Creative Scotland has been under over a number of decisions in recent months, including the rejection of the Edinburgh Deaf Festival and a decision to award an explicit film project £84,555, only for the grant to be withdrawn after the arts agency shared a call-out for performers to film “non-simulated” sex scenes and “hardcore” acts.

Poet and playwright Liz Lochhead has appeared at Glasgow's Aye Write festival. Picture: Alastair CookPoet and playwright Liz Lochhead has appeared at Glasgow's Aye Write festival. Picture: Alastair Cook
Poet and playwright Liz Lochhead has appeared at Glasgow's Aye Write festival. Picture: Alastair Cook

Aye Write, which was launched in 2005, featured around 175 authors appearing in more than 120 events across 10 days last year.

Guests included former First Minister Nicola Sturgeon, crime writer Val McDermid, poet Liz Lochhead, comics Frankie Boyle, Josie Long and Janey Godley, and broadcasters Sally Magnusson and Aasmah Mir.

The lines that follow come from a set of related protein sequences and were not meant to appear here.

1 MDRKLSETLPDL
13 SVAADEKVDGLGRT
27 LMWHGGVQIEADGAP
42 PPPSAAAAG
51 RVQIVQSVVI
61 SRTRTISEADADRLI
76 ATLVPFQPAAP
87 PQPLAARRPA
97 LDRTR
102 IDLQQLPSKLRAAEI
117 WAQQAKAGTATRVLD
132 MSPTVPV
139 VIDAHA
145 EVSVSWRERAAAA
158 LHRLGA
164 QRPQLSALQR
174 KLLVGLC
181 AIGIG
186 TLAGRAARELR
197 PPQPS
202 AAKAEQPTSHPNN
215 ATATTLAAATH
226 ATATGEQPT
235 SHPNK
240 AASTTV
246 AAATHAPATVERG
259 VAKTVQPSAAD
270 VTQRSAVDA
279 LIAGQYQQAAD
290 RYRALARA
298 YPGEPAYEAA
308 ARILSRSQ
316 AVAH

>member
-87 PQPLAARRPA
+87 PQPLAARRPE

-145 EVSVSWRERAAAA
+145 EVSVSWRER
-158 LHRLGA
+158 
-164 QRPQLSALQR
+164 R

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Recent editions of Aye Write had also featured singer-songwriters Justin Currie and Tracey Thorn, authors Louise Welsh, Ian Rankin and Christopher Brookmyre, actress Celia Imrie and writer, social commentator and TV presenter Darren McGarvey.

Nicola Sturgeon, who interviewed Janey Godley at last year's Aye Write, said: “I know money is tight but very much hope that a way is found to get Aye Write back on track.

"Books, culture generally, are so vital to our wellbeing and never more so than in the troubled times we live in today.